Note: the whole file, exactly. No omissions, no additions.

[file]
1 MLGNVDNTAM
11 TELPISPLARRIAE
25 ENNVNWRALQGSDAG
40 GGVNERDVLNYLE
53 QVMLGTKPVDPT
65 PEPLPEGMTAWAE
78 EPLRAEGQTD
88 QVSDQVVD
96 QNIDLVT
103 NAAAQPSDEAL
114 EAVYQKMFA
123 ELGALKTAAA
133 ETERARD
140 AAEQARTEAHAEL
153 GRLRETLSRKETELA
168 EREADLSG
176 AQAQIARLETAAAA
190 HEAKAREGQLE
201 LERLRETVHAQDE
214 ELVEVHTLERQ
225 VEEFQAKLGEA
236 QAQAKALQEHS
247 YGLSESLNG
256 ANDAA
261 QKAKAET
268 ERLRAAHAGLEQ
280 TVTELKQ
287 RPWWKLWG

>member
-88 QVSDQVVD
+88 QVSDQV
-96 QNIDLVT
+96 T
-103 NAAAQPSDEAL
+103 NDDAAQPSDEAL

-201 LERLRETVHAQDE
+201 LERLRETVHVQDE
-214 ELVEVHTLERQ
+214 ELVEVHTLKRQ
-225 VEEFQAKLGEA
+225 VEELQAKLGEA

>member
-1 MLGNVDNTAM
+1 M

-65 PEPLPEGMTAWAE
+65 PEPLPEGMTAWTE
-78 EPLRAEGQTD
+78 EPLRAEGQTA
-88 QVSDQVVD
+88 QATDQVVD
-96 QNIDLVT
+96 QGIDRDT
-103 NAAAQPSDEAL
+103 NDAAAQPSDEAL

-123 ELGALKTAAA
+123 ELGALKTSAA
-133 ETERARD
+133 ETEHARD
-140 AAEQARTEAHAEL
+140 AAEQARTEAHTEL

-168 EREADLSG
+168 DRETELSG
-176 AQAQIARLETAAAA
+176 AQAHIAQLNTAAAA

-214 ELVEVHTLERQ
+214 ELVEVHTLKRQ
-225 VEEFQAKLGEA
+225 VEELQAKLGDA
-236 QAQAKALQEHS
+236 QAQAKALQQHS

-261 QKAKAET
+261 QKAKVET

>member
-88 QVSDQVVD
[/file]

1 MLGNVDNTAM
11 TELPISPLARRIAE
25 ENNVNWRALQGSDAG
40 GGVNERDVLNYLE
53 QVMLGTKPVDPT
65 PEPLPEGMTAWAE
78 EPLRAEGQTD
88 QVSDQVVD
96 QNIDLVT
103 NAAAQPSDEAL
114 EAVYQKMFA
123 ELGALKTAAA
133 ETERARD
140 AAEQARTEAHAEL
153 GRLRETLSRKETELA
168 EREADLSG
176 AQAQIARLETAAAA
190 HEAKAREGQLE
201 LERLRETVHAQDE
214 ELVEVHTLERQ
225 VEEFQAKLGEA
236 QAQAKALQEHS
247 YGLSESLNG
256 ANDAA
261 QKAKAET
268 ERLRAAHAGLEQ
280 TVTELKQ
287 RPWWKLWG

>member
-88 QVSDQVVD
+88 QVSDQV
-96 QNIDLVT
+96 T
-103 NAAAQPSDEAL
+103 NDDAAQPSDEAL

-201 LERLRETVHAQDE
+201 LERLRETVHVQDE
-214 ELVEVHTLERQ
+214 ELVEVHTLKRQ
-225 VEEFQAKLGEA
+225 VEELQAKLGEA

>member
-1 MLGNVDNTAM
+1 M

-65 PEPLPEGMTAWAE
+65 PEPLPEGMTAWTE
-78 EPLRAEGQTD
+78 EPLRAEGQTA
-88 QVSDQVVD
+88 QATDQVVD
-96 QNIDLVT
+96 QGIDRDT
-103 NAAAQPSDEAL
+103 NDAAAQPSDEAL

-123 ELGALKTAAA
+123 ELGALKTSAA
-133 ETERARD
+133 ETEHARD
-140 AAEQARTEAHAEL
+140 AAEQARTEAHTEL

-168 EREADLSG
+168 DRETELSG
-176 AQAQIARLETAAAA
+176 AQAHIAQLNTAAAA

-214 ELVEVHTLERQ
+214 ELVEVHTLKRQ
-225 VEEFQAKLGEA
+225 VEELQAKLGDA
-236 QAQAKALQEHS
+236 QAQAKALQQHS

-261 QKAKAET
+261 QKAKVET

>member
-88 QVSDQVVD